Hyperesthesia is a condition in which someone becomes highly sensitized to sensory stimuli. Individuals with hyperesthesia may experience sensations with no input, and may find sensory stimulation extremely intense and sometimes almost unbearable. This condition is quite rare, and in addition to being seen in humans, it is also seen in cats and dogs. In animals, this disorder can cause behavioral problems, including biting, snapping, and self mutilation.
The causes are not well understood. It is sometimes associated with neurological changes and brain damage, as might occur when someone has a brain tumor, a degenerative neurological condition, or a neuropathy. Tactile hyperesthesia, involving extreme sensitivity of the skin, is often linked with neuropathies and chronic neurological conditions.
People can also experience oversensitization to hearing, smell, vision, and taste in addition to touch. In some cases, the condition appears to be triggered by overstimulation of the area of the brain involved in sensation, in which case the hyperesthesia should resolve within a few hours. While the patient is experiencing symptoms, it may help to lie in a cool, quiet, dark place. Some patients find breathing exercises and massage helpful, while others prefer to simply lie quietly while they recover.
If the disorder appears to be caused by a chronic problem, a neurologist can conduct an examination to learn more about the specifics and to look for possible causes. Medications such as analgesics to dull sensation, anti-seizure medications, and anti-anxiety drugs can sometimes help patients with this condition. These drugs can reduce the intensity of the sensations, and keep the patient more comfortable.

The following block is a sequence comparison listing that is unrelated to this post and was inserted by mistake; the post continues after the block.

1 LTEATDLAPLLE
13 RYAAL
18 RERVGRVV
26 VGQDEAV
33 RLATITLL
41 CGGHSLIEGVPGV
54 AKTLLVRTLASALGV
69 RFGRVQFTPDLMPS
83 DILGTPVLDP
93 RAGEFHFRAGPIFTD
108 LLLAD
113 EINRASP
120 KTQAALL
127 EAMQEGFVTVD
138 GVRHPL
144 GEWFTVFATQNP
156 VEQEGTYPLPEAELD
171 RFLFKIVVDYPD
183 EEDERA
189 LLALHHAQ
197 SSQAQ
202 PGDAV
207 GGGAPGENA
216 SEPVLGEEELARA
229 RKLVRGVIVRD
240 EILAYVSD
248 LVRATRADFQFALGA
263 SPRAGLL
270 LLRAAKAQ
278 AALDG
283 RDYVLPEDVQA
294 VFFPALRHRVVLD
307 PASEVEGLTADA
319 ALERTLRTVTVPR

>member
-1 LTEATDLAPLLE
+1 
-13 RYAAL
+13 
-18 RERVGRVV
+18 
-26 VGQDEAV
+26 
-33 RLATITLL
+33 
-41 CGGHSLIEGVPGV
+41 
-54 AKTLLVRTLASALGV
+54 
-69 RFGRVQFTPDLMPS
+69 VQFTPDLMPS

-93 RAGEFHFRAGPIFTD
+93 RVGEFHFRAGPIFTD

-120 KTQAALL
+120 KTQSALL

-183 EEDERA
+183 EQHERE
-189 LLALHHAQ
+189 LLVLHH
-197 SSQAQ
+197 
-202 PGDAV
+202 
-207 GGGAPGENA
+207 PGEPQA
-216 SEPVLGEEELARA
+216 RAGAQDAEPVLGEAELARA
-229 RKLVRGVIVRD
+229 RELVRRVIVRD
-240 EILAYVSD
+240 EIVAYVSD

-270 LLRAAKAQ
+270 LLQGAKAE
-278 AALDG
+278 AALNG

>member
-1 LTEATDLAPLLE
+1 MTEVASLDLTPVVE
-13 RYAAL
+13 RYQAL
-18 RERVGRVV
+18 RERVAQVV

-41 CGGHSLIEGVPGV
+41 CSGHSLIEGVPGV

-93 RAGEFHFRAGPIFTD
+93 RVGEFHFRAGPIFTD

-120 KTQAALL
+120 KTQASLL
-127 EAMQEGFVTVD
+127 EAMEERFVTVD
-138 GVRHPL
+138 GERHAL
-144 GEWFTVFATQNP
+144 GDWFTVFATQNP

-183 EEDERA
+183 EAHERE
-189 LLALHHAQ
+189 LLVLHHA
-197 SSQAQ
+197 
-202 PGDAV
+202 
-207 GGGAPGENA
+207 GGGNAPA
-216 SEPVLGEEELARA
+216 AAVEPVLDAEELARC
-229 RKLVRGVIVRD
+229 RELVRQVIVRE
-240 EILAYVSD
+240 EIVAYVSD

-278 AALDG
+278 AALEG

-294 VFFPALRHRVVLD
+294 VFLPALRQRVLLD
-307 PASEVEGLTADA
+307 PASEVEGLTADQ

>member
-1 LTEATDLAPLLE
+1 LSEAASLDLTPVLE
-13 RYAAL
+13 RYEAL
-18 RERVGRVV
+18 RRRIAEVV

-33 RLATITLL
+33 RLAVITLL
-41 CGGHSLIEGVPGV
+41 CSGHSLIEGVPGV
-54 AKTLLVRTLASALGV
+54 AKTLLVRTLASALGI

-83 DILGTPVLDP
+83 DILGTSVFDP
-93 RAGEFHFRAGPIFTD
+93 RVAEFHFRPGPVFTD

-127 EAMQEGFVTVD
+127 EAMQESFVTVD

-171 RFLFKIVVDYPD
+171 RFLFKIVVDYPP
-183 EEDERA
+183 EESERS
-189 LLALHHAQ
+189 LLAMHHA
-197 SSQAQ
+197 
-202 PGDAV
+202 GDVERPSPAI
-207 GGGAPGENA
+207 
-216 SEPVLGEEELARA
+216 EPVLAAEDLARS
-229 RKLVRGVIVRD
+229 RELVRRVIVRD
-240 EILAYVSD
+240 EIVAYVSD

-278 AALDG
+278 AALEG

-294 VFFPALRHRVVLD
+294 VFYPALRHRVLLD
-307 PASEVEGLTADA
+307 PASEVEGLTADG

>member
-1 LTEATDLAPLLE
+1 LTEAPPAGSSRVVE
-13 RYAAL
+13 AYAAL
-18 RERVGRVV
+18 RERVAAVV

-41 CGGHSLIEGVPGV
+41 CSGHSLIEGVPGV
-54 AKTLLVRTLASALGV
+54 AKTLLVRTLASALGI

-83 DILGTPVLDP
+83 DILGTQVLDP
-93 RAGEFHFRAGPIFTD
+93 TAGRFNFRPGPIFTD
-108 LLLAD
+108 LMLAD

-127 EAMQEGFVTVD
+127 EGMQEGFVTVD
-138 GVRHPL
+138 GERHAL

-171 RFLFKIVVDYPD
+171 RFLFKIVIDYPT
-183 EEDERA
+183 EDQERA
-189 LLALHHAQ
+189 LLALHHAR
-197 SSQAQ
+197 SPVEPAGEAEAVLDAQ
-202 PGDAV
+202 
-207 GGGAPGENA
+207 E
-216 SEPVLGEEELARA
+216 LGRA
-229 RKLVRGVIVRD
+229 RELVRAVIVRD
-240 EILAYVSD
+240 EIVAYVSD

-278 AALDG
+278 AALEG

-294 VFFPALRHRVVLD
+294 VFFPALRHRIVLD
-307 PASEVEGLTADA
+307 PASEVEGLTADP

When someone experiences hyperesthesia, it is a good idea to make an appointment with a neurologist for an interview and exam. Some serious conditions can present in the form of hyperesthesia in the early stages, and the prognosis for the patient will improve substantially if treatment is provided as soon as possible.
In animals, the disorder often manifests in the form of increased sensitivity of the skin. The skin may ripple or twitch, especially when touched, and the animal may react intensely to being handled or touched. Some animals bite, lick, or scratch at their own skin, leading to the development of bald spots or ulceration, and the animal may snap, bark, or hiss when touched. A veterinarian can evaluate the animal and provide treatment recommendations which will address the condition. During treatment, the animal may need to wear an e-collar to prevent biting and licking.